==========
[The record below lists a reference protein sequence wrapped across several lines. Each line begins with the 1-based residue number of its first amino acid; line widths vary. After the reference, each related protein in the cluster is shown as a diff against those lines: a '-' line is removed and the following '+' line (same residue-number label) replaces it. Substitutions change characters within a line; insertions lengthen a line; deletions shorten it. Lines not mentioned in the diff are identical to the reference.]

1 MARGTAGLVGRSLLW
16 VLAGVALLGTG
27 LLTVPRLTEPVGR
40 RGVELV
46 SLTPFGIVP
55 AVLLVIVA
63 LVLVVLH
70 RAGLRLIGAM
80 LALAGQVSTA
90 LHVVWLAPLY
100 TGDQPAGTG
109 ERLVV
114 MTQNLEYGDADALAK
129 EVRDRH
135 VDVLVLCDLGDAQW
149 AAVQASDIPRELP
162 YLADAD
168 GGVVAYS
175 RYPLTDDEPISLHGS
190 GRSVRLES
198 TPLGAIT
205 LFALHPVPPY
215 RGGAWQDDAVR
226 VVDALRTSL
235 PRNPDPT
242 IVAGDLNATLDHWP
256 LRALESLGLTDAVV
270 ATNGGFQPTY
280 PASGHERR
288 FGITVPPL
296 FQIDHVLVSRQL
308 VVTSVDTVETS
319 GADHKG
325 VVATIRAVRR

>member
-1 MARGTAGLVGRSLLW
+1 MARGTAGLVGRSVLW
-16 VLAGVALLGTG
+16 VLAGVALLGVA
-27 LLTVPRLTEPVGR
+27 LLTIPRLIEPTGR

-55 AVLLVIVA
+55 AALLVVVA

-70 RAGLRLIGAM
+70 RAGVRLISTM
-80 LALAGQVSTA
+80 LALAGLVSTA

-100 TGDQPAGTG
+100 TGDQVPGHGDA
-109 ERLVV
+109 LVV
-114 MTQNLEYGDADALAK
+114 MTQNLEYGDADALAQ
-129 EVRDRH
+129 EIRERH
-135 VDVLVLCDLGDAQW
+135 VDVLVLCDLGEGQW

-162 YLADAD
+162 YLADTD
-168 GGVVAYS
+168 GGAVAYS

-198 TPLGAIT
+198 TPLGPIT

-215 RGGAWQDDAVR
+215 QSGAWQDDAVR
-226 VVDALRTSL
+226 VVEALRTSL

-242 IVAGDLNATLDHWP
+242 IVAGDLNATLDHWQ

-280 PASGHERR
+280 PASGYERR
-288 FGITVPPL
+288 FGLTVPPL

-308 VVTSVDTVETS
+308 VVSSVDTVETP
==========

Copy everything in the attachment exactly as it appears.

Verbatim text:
[The record below lists a reference protein sequence wrapped across several lines. Each line begins with the 1-based residue number of its first amino acid; line widths vary. After the reference, each related protein in the cluster is shown as a diff against those lines: a '-' line is removed and the following '+' line (same residue-number label) replaces it. Substitutions change characters within a line; insertions lengthen a line; deletions shorten it. Lines not mentioned in the diff are identical to the reference.]

1 MARGTAGLVGRSLLW
16 VLAGVALLGTG
27 LLTVPRLTEPVGR
40 RGVELV
46 SLTPFGIVP
55 AVLLVIVA
63 LVLVVLH
70 RAGLRLIGAM
80 LALAGQVSTA
90 LHVVWLAPLY
100 TGDQPAGTG
109 ERLVV
114 MTQNLEYGDADALAK
129 EVRDRH
135 VDVLVLCDLGDAQW
149 AAVQASDIPRELP
162 YLADAD
168 GGVVAYS
175 RYPLTDDEPISLHGS
190 GRSVRLES
198 TPLGAIT
205 LFALHPVPPY
215 RGGAWQDDAVR
226 VVDALRTSL
235 PRNPDPT
242 IVAGDLNATLDHWP
256 LRALESLGLTDAVV
270 ATNGGFQPTY
280 PASGHERR
288 FGITVPPL
296 FQIDHVLVSRQL
308 VVTSVDTVETS
319 GADHKG
325 VVATIRAVRR

>member
-1 MARGTAGLVGRSLLW
+1 MARGTAGLVGRSVLW
-16 VLAGVALLGTG
+16 VLAGVALLGVA
-27 LLTVPRLTEPVGR
+27 LLTIPRLIEPTGR

-55 AVLLVIVA
+55 AALLVVVA

-70 RAGLRLIGAM
+70 RAGVRLISTM
-80 LALAGQVSTA
+80 LALAGLVSTA

-100 TGDQPAGTG
+100 TGDQVPGHGDA
-109 ERLVV
+109 LVV
-114 MTQNLEYGDADALAK
+114 MTQNLEYGDADALAQ
-129 EVRDRH
+129 EIRERH
-135 VDVLVLCDLGDAQW
+135 VDVLVLCDLGEGQW

-162 YLADAD
+162 YLADTD
-168 GGVVAYS
+168 GGAVAYS

-198 TPLGAIT
+198 TPLGPIT

-215 RGGAWQDDAVR
+215 QSGAWQDDAVR
-226 VVDALRTSL
+226 VVEALRTSL

-242 IVAGDLNATLDHWP
+242 IVAGDLNATLDHWQ

-280 PASGHERR
+280 PASGYERR
-288 FGITVPPL
+288 FGLTVPPL

-308 VVTSVDTVETS
+308 VVSSVDTVETP